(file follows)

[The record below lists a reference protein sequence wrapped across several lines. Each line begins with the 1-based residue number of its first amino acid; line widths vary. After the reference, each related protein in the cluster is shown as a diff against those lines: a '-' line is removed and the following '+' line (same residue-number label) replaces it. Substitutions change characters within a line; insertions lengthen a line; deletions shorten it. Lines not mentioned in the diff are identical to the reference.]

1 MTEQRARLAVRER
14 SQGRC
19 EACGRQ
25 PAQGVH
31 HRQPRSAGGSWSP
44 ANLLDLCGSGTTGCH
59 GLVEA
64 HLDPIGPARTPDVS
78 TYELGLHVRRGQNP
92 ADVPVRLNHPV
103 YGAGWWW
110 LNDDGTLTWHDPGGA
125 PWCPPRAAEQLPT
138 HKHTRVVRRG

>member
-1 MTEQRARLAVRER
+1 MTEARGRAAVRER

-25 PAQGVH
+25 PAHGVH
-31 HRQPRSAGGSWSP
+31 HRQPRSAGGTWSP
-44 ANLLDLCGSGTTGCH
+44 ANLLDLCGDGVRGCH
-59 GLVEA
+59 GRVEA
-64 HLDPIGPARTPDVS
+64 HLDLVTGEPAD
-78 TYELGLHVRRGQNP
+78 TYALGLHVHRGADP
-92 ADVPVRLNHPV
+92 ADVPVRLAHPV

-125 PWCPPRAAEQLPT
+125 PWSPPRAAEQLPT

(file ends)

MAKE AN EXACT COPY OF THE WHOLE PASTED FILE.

[The record below lists a reference protein sequence wrapped across several lines. Each line begins with the 1-based residue number of its first amino acid; line widths vary. After the reference, each related protein in the cluster is shown as a diff against those lines: a '-' line is removed and the following '+' line (same residue-number label) replaces it. Substitutions change characters within a line; insertions lengthen a line; deletions shorten it. Lines not mentioned in the diff are identical to the reference.]

1 MTEQRARLAVRER
14 SQGRC
19 EACGRQ
25 PAQGVH
31 HRQPRSAGGSWSP
44 ANLLDLCGSGTTGCH
59 GLVEA
64 HLDPIGPARTPDVS
78 TYELGLHVRRGQNP
92 ADVPVRLNHPV
103 YGAGWWW
110 LNDDGTLTWHDPGGA
125 PWCPPRAAEQLPT
138 HKHTRVVRRG

>member
-1 MTEQRARLAVRER
+1 MTEARGRAAVRER

-25 PAQGVH
+25 PAHGVH
-31 HRQPRSAGGSWSP
+31 HRQPRSAGGTWSP
-44 ANLLDLCGSGTTGCH
+44 ANLLDLCGDGVRGCH
-59 GLVEA
+59 GRVEA
-64 HLDPIGPARTPDVS
+64 HLDLVTGEPAD
-78 TYELGLHVRRGQNP
+78 TYALGLHVHRGADP
-92 ADVPVRLNHPV
+92 ADVPVRLAHPV

-125 PWCPPRAAEQLPT
+125 PWSPPRAAEQLPT